SJ: Yes, at this point this isn’t exactly news to anyone. For several years now it’s been evident that the ever-increasing downforce just isn’t the way to go. It ruins the racing. You can get to within three or four car lengths of the guy ahead and then you’re basically stuck, no matter how quick your car is. As soon as you get any closer you lose all front grip and it’s now so bad that even when you’re within DRS range you still can’t get close enough to have a go at the end of the straight. The problem is worse in F1 than any other category because the aerodynamics are so sophisticated.
And the engine issues, well, I could never understand the logic of only being able to use three engines per season. I don’t understand what purpose this serves in the bigger picture of Formula 1 racing. I assume the original intent was to cut the costs, but as we have seen so many times before, all it did was the exact opposite, making the costs go through the roof.
When Lewis saw he couldn’t have a go at Vettel, he simply backed off to save the engine, effectively giving up trying to win the race with some laps to go. It was the right thing to do in the circumstances, but had there not been the issue of the engines having to last he could have kept pushing as hard as possible right to the end in the hope that Vettel would have made a small mistake which would have given him the chance to pounce on him with a lap or two to go. But with the risk of getting grid penalties towards the end of the season teams now have to weigh up the pros and cons of having a go, or to wait for another day. It’s hard to understand the logic behind all this at times.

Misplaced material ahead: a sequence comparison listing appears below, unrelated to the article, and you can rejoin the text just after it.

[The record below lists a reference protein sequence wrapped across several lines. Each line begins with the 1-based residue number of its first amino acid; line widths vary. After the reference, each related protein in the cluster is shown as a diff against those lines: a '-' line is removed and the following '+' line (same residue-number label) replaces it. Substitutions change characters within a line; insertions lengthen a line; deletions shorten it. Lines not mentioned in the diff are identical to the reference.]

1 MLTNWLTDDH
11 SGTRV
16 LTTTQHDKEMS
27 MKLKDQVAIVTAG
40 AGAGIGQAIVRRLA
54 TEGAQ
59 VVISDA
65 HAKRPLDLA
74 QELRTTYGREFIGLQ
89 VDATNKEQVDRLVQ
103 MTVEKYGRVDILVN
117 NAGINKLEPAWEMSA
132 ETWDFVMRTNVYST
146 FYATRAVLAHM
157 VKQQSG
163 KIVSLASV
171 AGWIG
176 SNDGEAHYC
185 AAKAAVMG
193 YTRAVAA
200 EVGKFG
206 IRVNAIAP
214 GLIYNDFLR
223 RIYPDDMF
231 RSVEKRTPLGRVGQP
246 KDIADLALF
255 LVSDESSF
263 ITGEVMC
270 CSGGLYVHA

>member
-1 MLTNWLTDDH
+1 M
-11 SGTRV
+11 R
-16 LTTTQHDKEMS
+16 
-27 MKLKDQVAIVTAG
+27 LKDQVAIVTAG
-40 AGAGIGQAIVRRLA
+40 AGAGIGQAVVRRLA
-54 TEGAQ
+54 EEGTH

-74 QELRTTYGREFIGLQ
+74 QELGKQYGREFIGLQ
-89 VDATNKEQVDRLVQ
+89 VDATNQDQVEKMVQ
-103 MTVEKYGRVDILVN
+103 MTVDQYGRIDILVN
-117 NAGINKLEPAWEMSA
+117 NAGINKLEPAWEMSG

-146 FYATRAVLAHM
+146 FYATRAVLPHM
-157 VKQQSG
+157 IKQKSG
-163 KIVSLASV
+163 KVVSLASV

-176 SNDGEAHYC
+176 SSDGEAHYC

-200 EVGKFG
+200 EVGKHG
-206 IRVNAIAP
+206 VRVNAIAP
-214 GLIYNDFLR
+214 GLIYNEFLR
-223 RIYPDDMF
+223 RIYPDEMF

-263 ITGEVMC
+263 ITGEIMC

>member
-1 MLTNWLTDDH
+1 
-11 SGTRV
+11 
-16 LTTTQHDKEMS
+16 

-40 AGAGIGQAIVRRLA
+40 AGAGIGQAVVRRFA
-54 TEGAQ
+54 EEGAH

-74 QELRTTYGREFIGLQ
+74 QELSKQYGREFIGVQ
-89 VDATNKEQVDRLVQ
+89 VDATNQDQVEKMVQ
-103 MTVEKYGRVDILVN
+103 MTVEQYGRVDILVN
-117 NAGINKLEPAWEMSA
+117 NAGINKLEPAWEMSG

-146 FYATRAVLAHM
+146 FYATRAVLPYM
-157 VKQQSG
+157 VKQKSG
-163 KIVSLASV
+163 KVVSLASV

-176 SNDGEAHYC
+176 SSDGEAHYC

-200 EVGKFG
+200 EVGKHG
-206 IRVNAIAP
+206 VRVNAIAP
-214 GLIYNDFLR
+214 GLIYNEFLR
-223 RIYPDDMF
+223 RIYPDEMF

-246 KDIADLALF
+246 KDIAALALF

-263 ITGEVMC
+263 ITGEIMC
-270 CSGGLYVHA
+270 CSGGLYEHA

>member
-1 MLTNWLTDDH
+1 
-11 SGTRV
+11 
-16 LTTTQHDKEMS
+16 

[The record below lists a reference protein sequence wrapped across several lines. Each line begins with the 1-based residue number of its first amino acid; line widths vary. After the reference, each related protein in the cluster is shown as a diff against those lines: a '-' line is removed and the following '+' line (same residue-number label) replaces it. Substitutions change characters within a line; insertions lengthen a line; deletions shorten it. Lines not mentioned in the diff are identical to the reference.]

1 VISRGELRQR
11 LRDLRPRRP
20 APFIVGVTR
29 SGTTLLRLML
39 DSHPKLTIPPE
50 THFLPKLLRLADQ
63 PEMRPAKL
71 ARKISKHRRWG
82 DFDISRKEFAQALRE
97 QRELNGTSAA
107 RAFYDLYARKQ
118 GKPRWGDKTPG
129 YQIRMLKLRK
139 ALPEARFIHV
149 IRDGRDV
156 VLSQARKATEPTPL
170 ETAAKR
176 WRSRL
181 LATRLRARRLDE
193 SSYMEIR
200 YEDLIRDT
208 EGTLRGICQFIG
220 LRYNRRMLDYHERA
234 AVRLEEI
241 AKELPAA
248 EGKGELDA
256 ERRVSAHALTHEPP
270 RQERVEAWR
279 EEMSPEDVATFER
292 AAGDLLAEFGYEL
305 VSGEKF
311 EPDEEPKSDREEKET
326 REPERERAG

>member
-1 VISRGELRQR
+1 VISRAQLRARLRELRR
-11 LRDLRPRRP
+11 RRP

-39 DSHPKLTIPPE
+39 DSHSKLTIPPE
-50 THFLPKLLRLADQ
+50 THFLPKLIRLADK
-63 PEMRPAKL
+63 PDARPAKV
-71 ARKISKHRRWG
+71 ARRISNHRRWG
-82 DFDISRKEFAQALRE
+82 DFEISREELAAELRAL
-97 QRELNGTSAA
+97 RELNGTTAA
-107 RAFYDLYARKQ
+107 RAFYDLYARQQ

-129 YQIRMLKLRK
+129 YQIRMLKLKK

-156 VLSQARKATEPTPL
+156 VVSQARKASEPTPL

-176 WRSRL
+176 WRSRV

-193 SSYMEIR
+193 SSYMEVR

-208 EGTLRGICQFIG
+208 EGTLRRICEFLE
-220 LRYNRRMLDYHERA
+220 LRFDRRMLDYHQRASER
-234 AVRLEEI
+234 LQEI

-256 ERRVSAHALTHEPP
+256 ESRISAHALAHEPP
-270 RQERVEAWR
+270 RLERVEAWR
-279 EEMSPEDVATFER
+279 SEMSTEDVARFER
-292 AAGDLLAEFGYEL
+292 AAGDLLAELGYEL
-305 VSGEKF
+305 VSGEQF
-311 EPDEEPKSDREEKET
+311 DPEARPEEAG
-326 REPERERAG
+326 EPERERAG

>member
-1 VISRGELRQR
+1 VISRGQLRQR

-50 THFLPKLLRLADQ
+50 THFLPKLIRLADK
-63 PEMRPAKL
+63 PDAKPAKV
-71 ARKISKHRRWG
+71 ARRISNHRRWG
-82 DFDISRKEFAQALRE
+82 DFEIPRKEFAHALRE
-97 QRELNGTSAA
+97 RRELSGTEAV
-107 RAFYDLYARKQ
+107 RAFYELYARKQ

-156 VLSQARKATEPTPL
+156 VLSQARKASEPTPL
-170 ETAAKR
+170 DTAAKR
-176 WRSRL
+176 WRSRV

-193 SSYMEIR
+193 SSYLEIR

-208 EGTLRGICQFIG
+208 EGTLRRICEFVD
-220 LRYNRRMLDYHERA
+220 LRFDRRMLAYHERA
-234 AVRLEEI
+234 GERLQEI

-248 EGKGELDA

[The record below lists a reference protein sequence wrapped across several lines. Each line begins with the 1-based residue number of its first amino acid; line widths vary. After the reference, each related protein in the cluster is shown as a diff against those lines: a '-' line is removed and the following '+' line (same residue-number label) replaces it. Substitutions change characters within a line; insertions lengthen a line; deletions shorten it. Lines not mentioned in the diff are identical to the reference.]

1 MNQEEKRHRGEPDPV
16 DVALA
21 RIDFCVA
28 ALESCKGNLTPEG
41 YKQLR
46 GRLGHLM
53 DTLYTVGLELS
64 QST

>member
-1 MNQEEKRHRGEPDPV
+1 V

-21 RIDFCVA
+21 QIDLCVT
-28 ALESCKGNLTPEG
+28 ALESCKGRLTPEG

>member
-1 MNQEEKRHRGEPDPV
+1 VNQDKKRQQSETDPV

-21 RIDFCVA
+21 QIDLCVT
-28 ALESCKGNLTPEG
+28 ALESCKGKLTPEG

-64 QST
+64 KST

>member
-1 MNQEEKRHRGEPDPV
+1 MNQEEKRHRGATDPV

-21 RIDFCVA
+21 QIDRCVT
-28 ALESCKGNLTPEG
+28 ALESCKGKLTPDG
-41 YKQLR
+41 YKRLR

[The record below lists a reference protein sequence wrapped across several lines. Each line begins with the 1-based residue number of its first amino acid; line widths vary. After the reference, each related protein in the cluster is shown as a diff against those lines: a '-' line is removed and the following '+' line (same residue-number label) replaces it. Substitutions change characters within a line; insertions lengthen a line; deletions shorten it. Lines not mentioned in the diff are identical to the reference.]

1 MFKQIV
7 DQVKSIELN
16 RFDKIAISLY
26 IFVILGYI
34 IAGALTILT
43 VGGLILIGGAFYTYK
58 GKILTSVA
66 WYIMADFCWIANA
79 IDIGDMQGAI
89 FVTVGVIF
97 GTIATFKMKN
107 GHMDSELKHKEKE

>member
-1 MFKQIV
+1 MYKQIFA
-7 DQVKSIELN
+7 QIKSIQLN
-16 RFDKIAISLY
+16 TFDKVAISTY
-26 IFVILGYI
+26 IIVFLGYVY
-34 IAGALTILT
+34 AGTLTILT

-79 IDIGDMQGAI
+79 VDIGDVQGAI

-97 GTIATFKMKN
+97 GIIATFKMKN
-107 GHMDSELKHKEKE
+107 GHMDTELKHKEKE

It has never been more expensive than it is now for the smaller teams to buy an engine program. If there had been a simpler engine formula there would have been several companies capable of supplying a competitive engine. But with the combination of the hybrid component and the fact that the engines have to last so much longer which means the use of extremely expensive materials and subsequent development cost has made it impossible for any independent company like Cosworth, Mecachrome and several others to even contemplate to compete.
This in turn have given even more power to the big manufacturers as they now literally control the entire grid. And as history will tell you, sooner or later they will ruin every championship they compete in, as when it doesn’t serve their purpose any longer they’ll be gone, literally overnight.
We can see the start of this happening now, with the big boys starting the posturing with Liberty about the new rules, and the deals they all want going forward. It will be interesting to see how all this unravels during the course of the year.
The main priority in my opinion though, is to make sure the engineers are not involved in the decision making of the technical rules. Otherwise, nothing will change. They just want more of the same.
They need someone who really understands Formula 1, both from the FOM (Liberty) side, but more importantly also from the FIA side, someone who has a complete handle of the bigger picture and who is respected by everybody to formulate a new rules package that makes sense from a sporting, economic and technical point of view and then just say “these are the new rules, take it or leave it.”